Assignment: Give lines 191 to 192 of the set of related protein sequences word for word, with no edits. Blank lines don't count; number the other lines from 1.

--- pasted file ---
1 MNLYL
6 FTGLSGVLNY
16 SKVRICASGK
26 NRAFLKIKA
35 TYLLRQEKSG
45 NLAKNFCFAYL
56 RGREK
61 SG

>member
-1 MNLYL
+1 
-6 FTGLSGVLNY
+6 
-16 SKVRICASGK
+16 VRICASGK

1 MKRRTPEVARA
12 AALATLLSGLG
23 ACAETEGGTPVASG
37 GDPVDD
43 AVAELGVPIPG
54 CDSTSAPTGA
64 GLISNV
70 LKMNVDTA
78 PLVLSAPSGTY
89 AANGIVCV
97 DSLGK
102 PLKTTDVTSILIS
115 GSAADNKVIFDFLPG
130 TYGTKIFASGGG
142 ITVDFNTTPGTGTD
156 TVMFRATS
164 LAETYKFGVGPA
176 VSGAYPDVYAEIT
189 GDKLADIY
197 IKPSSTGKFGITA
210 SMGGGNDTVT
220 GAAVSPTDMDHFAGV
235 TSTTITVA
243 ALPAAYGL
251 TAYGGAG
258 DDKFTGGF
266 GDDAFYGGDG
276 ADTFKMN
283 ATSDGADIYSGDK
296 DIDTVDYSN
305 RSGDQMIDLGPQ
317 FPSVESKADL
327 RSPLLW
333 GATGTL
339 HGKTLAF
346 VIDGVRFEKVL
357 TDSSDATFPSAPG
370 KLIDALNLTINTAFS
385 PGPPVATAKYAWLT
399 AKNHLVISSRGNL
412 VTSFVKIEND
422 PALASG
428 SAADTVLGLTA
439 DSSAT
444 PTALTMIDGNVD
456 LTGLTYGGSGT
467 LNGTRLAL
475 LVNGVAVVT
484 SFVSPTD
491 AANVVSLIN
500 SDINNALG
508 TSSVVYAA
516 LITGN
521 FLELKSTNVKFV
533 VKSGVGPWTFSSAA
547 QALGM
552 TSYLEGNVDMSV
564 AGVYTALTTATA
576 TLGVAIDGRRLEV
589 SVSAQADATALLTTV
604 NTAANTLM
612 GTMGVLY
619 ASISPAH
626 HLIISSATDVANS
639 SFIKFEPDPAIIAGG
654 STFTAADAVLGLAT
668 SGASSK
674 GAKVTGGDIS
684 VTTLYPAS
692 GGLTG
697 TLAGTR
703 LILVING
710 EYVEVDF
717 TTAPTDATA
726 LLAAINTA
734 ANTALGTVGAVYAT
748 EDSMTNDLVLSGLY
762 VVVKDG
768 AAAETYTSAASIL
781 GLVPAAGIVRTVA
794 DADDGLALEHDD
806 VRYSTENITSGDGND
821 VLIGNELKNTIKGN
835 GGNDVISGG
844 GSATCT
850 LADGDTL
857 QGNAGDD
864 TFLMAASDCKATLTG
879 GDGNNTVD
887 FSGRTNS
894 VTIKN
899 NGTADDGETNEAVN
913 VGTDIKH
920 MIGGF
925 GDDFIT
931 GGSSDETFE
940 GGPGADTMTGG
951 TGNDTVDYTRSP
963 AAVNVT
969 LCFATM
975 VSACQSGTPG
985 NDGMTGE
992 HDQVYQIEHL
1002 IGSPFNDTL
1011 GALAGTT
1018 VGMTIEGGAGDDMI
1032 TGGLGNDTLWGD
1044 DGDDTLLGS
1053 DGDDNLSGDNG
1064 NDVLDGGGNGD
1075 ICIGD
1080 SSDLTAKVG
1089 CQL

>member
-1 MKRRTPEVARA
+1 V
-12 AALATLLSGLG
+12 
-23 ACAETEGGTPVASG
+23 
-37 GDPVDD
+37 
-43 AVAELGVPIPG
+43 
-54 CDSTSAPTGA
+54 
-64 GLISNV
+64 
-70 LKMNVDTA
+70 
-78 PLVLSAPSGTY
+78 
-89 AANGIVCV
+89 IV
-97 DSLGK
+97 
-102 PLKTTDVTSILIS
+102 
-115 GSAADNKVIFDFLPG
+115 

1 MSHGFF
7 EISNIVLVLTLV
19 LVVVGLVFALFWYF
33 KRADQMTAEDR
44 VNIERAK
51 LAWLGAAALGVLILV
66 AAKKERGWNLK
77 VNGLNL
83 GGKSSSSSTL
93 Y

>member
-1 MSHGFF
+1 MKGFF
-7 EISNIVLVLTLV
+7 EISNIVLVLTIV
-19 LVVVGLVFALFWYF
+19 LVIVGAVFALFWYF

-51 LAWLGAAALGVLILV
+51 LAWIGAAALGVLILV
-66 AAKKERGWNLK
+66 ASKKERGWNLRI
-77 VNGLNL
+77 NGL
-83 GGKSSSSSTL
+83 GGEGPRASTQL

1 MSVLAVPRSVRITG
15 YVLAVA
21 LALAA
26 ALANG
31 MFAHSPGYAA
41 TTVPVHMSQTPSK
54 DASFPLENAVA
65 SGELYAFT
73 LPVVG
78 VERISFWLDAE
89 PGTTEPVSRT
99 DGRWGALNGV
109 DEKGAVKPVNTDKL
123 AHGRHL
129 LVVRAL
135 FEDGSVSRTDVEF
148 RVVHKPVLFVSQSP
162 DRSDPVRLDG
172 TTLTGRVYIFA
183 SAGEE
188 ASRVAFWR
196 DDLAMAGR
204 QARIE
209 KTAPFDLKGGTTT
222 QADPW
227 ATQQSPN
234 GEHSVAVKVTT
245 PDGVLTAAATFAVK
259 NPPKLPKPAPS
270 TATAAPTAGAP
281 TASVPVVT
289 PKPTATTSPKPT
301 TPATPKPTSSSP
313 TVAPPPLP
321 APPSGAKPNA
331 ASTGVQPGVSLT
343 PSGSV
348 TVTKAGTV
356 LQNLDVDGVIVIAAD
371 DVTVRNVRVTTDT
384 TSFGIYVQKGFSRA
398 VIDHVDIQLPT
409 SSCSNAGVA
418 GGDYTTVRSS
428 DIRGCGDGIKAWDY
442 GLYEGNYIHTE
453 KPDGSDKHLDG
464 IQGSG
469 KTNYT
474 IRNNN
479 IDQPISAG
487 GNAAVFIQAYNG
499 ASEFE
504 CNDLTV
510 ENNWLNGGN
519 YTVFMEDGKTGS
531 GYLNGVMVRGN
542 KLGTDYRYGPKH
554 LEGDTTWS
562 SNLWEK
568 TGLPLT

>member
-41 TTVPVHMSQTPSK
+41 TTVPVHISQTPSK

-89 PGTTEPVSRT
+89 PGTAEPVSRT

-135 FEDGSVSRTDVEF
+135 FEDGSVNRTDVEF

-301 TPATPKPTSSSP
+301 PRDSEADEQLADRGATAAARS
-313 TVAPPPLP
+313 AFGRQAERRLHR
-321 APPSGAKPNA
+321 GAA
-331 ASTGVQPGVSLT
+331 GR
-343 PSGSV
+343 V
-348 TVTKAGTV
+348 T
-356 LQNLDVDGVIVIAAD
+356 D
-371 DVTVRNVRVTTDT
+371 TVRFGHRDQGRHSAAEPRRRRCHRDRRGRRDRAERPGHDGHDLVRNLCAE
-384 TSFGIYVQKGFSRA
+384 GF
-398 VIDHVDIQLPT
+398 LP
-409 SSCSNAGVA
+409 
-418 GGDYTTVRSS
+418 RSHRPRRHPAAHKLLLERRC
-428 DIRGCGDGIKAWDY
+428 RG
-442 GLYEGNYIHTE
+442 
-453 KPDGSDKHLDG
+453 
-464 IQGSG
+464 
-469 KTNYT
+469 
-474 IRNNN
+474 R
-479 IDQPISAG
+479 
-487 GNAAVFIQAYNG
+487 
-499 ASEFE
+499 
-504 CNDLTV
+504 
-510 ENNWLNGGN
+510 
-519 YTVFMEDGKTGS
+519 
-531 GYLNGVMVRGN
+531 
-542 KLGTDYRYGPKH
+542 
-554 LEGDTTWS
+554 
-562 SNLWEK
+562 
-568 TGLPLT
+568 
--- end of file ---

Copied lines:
89 PGTTEPVSRT
99 DGRWGALNGV